While innovations are exciting and challenging, the core of what we do is rooted in protecting policyholders through monitoring company solvency. To this end, we have made progress on the development of a Group Capital Calculation. When finalized, this calculation will provide additional analytical information for use in assessing group risks and capital adequacy.
The NAIC finalized Group Capital Calculation specifications for further evaluation and field testing in 2019.
Through our coordination with the Federal Reserve throughout the process, our method largely aligns with their Building Block Approach, which again will lead to enhanced regulatory consistency in the U.S.
International & International Capital Standard
While domestic negotiations are never easy, they are a cakewalk compared to some of the pressures we face internationally. Despite being the world's largest insurance market – and for reference Texas is twice the size of Germany – we are constantly pushing back against other jurisdictions’ approaches to regulation.
In 2019 we saw intense negotiations internationally, regarding the development of an international Insurance Capital Standard by the International Association of Insurance Supervisors.
Despite some extraordinary challenges, the NAIC was ultimately successful in executing our strategy and achieving our objectives for the next stage of development. We took what had only been a beachhead for our Aggregation Method two years ago and turned it into a global front-line.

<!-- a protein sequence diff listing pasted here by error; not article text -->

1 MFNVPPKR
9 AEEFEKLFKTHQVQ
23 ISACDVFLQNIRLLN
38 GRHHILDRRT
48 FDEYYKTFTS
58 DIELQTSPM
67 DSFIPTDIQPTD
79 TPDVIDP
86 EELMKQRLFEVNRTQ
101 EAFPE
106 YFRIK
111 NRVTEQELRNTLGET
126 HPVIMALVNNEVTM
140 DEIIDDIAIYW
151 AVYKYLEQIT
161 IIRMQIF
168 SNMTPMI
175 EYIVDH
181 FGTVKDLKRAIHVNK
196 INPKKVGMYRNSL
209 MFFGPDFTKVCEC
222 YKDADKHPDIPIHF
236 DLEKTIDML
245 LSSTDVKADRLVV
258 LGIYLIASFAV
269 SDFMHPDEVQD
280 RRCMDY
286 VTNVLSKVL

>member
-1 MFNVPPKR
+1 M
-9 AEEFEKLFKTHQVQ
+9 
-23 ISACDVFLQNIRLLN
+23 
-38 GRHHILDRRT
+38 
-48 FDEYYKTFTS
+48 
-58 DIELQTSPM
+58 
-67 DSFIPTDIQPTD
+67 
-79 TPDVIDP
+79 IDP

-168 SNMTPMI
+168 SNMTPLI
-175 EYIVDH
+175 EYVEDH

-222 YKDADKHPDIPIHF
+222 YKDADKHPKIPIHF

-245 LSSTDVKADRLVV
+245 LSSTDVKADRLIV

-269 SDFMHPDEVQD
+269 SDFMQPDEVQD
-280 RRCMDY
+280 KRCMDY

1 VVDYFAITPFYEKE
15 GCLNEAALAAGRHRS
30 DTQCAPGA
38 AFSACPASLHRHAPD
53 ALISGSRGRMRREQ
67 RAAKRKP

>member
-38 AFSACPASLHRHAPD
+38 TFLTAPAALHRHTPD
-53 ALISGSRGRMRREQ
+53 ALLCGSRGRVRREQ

While the U.S. does not plan to implement the reference ICS, Team USA remains committed to protecting U.S. consumers and companies that engage globally. I believe we have a clear path forward to that end.
Changes globally will impact companies in the U.S., whether they are international standards, or ties to other financial sectors. A global understanding of the factors that impact our insurance markets is imperative.
To that end, the NAIC continued to work on the U.S. regulatory framework’s program on liquidity risks, with a focus on life insurers – due to their potential for large-scale economic impact. Our macroprudential initiative will give regulators more data points to better scope the risks taken on by the insurers they regulate.
State Ahead Highlights
In addition to executing on our policy priorities, I've been privileged to be President as we have moved forward on many of the objectives laid out in the State Ahead framework. Some highlights include enhanced tools for state insurance departments, better and more training opportunities for state regulators, and improved actuarial modeling resources.
We have enhanced financial analysis tools, improved data modeling capabilities and updated consumer resources. State Ahead is our blueprint for the future of the NAIC. Every person sitting around this table has played a part in helping with the construction of that future. And like so many things with the NAIC, we are not building this just for ourselves, but for the generations of regulators to come. We have a 150-year legacy to protect and we can all be proud of the role we’ve played in adding to the rich tapestry that is the NAIC.
At this point, the outgoing president typically turns to the president-elect to tell him or her about the shoes they have to fill or to offer advice. I'm not going to do that today. Instead, I turn to all of you around the table and in the audience.
I know Ray will do his part. I'm asking that all of you support him and continue to do your part. It is so important that everyone in this room participate, engage, support and – when necessary – push back. Together, we will set our course, adjust and ultimately advance the state-based system of insurance regulation.
Our collective resources and talents are immense. Leveraging these assets can and will position us not only for the next year, but for decades to come.